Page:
I think the type of pad makes a HUGE difference, though. I've been using an Exped Downmat 7 with a JRB top quilt and I don't have the condensation issues that I had with the CCF pad, even when I was a bit overheated.

You can also use a few tricks to increase the coverage of a pad:

Sgt Rock's Wing Pad
Originally posted on Sgt Rock's page

Risk's Overlap Pad
Originally posted on Risk's page

The Speer Segmented Pad Extender
Photo originally on Ed's SPE page

My Homemade SPE
Pretty good coverage for a few added ounces

Rick Frost's Neat Frost Pad
Photo by Rick

Elastic Straps to Hold Side Pads on a Clark
Photo by Carol

Summary of Pads
Pros:
  • CCF pads are most durable and cheapest option
  • No worry about air gaps like with underquilt
  • Works when wet
  • Maintain go-to-ground capability with pad
  • SPE wing pads can be used as sit pads or frameless pack stiffener (or you can use extra clothing instead of CCF pads)
Cons:
  • CCF pads are least comfortable option (in my opinion)
    • Have to worry about staying on the pad when asleep
    • Condensation issues (CCF and inflatable pads are vapor barriers)
    • Pad can buckle, causing pressure points
  • Bulky to pack
A Few Examples: Cost (US) Weight (oz) Packed Bulk (in) Loft in Use (in)
Option #1: 2 x .25" CCF Pads (~45 F)
One full-length, one as wings or overlap
$25
12 oz
20" tall by 7" diameter
.5" for this weight
Notes: Rick's or Rock's pads, for example.
Option #2: CCF Pads w/ SPE (~20 F)
Full length .5" CCF pad
$12
15
20" tall by 7" diameter
.5" on center
Torso length .5" CCF pad
$12
7
20" tall by 4" diameter
.5" on center
SPE 2x2
$35
3.5
Tennis Ball
-
SPE Wings (cut from torso length pad)
-
8
5"x10"x4"
.5" in wings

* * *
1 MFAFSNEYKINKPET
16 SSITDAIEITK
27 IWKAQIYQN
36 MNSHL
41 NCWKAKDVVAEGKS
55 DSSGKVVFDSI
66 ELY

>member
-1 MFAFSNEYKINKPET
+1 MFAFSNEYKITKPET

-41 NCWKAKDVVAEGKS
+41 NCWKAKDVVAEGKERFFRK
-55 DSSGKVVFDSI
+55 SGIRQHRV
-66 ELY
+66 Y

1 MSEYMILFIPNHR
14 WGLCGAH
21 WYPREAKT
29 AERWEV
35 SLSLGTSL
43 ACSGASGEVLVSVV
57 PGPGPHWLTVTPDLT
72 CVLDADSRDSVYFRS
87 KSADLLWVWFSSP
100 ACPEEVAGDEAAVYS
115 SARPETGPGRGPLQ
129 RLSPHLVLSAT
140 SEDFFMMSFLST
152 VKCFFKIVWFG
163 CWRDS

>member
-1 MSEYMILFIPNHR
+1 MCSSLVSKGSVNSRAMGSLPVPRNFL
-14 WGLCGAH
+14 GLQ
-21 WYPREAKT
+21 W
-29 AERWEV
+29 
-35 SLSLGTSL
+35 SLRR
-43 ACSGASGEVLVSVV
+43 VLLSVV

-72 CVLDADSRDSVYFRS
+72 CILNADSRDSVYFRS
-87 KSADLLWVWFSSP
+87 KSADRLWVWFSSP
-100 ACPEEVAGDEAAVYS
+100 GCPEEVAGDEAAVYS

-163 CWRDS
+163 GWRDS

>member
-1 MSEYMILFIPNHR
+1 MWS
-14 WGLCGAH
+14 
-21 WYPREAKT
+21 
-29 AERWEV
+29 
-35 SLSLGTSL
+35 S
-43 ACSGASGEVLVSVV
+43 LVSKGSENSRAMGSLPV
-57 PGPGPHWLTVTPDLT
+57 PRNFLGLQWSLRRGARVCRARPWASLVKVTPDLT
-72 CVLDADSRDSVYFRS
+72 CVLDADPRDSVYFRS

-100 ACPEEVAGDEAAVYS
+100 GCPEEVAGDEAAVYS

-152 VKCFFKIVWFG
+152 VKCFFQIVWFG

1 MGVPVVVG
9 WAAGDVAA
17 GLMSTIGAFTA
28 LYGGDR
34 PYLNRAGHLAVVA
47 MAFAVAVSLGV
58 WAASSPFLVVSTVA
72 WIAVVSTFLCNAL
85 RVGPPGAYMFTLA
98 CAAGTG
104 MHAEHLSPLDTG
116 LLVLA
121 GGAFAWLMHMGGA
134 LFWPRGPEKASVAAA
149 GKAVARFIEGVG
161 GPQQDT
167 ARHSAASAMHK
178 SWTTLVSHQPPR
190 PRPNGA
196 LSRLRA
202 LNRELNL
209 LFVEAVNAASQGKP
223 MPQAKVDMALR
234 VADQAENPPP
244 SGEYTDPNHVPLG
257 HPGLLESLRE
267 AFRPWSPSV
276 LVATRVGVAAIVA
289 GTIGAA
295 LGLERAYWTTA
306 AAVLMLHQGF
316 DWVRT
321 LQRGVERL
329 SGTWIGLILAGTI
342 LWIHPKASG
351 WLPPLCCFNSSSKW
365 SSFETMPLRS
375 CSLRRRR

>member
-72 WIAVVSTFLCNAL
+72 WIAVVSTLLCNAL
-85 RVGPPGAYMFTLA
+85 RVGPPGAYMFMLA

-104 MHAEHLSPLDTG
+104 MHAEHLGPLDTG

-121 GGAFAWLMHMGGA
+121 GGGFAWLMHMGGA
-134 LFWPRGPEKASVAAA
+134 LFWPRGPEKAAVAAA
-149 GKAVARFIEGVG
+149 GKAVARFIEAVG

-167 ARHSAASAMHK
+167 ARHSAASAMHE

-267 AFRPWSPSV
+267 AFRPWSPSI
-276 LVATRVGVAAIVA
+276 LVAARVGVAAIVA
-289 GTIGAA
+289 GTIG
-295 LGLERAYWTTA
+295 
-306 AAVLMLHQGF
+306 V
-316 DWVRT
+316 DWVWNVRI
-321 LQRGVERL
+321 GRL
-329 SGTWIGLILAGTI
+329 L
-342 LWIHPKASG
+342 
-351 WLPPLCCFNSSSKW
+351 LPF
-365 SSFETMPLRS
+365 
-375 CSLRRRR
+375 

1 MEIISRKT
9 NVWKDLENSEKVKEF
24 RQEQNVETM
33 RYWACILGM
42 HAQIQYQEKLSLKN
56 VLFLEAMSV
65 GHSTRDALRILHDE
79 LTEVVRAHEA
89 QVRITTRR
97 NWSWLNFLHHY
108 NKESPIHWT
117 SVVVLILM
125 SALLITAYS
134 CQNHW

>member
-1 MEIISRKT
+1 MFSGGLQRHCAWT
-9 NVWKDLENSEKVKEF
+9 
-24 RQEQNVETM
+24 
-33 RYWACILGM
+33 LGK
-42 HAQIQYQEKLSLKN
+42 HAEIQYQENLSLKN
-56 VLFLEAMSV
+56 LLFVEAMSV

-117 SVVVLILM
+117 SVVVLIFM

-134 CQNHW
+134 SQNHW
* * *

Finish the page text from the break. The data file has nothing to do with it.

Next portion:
Total:
$59
33.5
Bulky
1" on center
Notes: SPE makes it much easier to stay on pad and keep side insulation in position.
Option #3: Exped Downmat 7 w/ SPE (Possibly 0 F)
Exped Downmat 7
$120
31
7x7x7
2.8 on center
SPE 2x2
$35
3.5
Tennis Ball
-
SPE wing pads
$8
12
5x20x4
.5 on wings
Total:
$168
46.5
Not bad
Very Good
Notes:
  • Very comfortable
    • I haven't had any condensation issues like with CCF pads
    • Doesn’t buckle like CCF pads
  • Not bulky to pack like CCF pads
  • Inexpensive solution considering the possible temp range
  • Have to pump and deflate in camp
  • Possibly lose all insulation if a leak occurs that’s not field repairable

Windproof Undercover.

Overcovers.

Overcovers are a lot like undercovers, but they go on the top and trap heat inside the hammock. They work well to preserve heat in windy weather, but can get clammy in humid weather. In the pic of Sgt Rock's SuperShelter above, the under- and overcovers are all one piece...the new models have separate pieces, which allows moisture to vent out the sides. The HH version is ~3 oz of silnylon and has a big window at the top for ventilation.

Headchange4u made a DIY version from DWR...his doesn't have a window in the top, but DWR is breathable so it should be ok in most conditions. He basically made it the same shape as the HH bug net and put on attachments to hold it on the hammock.